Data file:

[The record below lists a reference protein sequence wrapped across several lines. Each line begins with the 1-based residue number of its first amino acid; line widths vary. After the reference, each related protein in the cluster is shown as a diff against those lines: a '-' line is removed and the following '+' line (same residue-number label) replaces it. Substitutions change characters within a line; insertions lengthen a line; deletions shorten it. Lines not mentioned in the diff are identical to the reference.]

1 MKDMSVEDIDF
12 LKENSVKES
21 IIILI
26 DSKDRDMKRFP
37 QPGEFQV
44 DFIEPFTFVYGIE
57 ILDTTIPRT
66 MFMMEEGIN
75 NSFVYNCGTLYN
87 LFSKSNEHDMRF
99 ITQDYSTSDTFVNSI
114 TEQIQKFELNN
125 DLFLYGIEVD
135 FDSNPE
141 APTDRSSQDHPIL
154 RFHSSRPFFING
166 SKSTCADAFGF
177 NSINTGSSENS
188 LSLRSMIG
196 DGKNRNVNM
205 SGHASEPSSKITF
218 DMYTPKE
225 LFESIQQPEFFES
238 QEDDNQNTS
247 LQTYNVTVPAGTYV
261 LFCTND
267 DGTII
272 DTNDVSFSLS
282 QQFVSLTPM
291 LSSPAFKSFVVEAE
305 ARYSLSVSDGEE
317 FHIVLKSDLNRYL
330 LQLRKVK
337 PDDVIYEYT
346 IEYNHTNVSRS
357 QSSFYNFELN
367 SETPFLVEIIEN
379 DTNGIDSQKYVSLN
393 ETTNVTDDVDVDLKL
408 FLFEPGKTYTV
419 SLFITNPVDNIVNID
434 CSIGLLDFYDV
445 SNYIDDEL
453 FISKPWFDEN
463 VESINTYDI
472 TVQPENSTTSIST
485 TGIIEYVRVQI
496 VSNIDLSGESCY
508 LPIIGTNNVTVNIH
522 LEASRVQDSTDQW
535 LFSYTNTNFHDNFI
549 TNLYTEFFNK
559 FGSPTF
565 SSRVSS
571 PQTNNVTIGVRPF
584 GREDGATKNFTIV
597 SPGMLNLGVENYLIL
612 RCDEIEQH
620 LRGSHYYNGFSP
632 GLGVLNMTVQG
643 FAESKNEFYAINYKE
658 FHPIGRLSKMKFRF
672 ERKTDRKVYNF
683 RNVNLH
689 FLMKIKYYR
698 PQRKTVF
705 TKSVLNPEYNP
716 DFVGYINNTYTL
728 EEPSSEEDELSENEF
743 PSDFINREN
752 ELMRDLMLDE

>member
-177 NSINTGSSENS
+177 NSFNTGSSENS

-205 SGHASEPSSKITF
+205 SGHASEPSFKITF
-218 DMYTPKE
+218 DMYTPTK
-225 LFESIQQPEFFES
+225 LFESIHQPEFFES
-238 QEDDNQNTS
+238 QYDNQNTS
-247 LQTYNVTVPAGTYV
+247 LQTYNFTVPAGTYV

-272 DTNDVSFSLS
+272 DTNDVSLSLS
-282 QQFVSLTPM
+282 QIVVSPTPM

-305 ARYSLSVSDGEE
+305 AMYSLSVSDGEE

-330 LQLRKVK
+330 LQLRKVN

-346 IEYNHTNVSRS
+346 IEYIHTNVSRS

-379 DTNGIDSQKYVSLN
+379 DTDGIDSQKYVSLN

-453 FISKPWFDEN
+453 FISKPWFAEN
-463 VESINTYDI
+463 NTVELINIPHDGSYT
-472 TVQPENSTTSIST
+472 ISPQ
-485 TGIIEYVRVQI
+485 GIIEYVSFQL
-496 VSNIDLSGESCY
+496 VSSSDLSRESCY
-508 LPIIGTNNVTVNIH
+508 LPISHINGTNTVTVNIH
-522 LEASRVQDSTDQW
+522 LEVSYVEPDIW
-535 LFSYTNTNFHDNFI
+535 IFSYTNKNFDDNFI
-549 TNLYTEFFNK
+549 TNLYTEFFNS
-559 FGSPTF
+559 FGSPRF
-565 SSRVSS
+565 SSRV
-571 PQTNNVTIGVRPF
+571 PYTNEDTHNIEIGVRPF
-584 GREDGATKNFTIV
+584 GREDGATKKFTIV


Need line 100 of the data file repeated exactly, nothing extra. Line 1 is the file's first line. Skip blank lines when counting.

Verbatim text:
-463 VESINTYDI